Color Mixing 101: How to Mix Brown Paint in Acrylic
Mixing brown paint is an extremely easy process with acrylic paint. While there is more than one way to mix brown paint, this method, which employs the primary colors, is ideal for beginners because it is easy, utilizes painting supplies that are likely already in your supplies, and allows for a lot of refinement and customization in your mixing.
HOW TO MIX BROWN PAINT IN ACRYLIC
- Acrylic paint in red, yellow, blue and opaque white
- A palette
- A palette knife
- A paintbrush
- A work surface for testing mixed colors
- Water for washing your brush
- Paper towels for cleaning off palette knife between mixing colors
Note: I used Cadmium red, Cadmium yellow medium, cerulean blue and Titanium white paint. You don’t have to use these exact hues, but try to use a fairly classic-looking version of each primary color and an opaque white paint.
Set up your palette. Place approximately equal-sized dollops of red, yellow, and blue on your palette, with plenty of space between each color. Add a dollop of white too.
Combine an approximately equal portion of each of the primary colors
Mix together using your palette knife. It will progress from being three distinct colors to a muddy mixture to brown. Your results may vary slightly, especially if you were using a different hue of any of the primary colors than I used.
This step is something I personally like to do, and think you may like, too. Once you’ve mixed this “primary” brown, add in a touch of white to the mixture.
This can be a smaller amount than the other colors that you added to make the brown. It is not meant so much to lighten the color as it is to enforce it. The opaque white paint will make your brown color more opaque, giving it more bang for your buck in terms of canvas or painting surface coverage.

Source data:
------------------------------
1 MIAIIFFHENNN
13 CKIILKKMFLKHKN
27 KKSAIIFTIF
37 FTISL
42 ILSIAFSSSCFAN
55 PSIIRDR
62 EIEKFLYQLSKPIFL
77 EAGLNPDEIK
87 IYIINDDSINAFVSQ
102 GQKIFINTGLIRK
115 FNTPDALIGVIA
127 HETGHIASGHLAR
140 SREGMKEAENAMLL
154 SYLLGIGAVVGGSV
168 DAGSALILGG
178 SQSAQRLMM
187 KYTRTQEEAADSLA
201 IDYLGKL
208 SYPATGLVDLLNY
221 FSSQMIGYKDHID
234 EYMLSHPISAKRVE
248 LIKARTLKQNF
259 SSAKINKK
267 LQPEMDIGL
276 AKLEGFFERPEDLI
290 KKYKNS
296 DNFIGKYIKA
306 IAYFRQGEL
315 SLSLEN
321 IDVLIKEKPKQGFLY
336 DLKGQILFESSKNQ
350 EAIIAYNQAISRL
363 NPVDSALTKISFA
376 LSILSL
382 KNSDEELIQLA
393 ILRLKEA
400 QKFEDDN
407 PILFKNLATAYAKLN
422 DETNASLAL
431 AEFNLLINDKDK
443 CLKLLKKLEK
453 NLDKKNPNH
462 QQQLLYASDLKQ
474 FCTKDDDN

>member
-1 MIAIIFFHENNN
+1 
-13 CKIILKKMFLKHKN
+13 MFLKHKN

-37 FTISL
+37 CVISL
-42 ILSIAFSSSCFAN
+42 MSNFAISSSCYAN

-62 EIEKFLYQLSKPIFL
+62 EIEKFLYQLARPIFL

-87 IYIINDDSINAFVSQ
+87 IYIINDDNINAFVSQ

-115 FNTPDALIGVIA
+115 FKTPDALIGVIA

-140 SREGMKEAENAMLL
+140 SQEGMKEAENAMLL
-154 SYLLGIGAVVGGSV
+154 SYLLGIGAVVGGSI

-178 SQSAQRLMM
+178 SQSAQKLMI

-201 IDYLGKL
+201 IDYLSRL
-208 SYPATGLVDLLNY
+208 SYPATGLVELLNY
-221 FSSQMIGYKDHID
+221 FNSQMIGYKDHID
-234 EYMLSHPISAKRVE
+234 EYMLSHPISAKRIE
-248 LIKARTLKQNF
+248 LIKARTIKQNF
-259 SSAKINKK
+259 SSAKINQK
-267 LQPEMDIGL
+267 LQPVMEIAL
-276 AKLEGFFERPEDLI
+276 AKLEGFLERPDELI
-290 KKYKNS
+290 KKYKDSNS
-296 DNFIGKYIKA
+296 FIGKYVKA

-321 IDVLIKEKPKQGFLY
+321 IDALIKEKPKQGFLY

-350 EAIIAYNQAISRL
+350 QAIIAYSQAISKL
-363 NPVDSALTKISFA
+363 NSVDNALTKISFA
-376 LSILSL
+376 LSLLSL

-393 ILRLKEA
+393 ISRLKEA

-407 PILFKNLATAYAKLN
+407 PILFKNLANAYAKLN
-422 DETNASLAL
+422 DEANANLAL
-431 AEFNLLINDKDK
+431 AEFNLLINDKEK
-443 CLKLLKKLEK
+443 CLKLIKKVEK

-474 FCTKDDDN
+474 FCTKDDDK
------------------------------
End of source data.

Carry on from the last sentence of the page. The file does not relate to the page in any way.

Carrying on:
So now you have a basic, fairly soft brown color. Is it the exact brown you’d like to use for your painting? Awesome; you’re good to go.
However, often times in painting, you need a more specific version of a color to fit your vision. This brown can be refined by adding more or less of your primary colors and white to make it perfectly suited for your needs. Here are some basic moves to alter your brown. Play with these methods, adjusting them to suit your needs.
FOR A LIGHTER BROWN
Lighter browns work well for painting highlights, coffee with milk and light hair colors. For a lighter brown, you can add white paint a little at a time until it has reached your desired tone. Adding a touch of one of the primary colors can also be nice, keeping the color from becoming too beige and bland. Adding red or yellow will make for a warmer light brown, and a touch of blue will make for a cooler light brown.
FOR A WARM BROWN
Warm browns work well for painting brick, warm wood tones, and trees in sunlight. To make your brown warmer, experiment with adding red and/or yellow paint a little at a time. If the mixture becomes too warm, you can add a touch of blue paint to cool it down.
FOR A COOL BROWN
Cool browns work well for painting cool wood tones, wintry trees and dark hair or fur. To make your brown cooler, experiment with adding blue paint a little at a time to your basic brown mixture. If it becomes too bluish, you can add a little bit more red and yellow paint to bring it back into brown territory.
FOR A DARKER BROWN
Darker browns work well for painting hair, twilight scenes and dark wood. While it may be tempting to create dark brown tones using black paint, this can often create muddy tones. This may work for your painting, but often it does not. For a brown that is dark but still bright, add a dark blue paint such as ultramarine to the mix.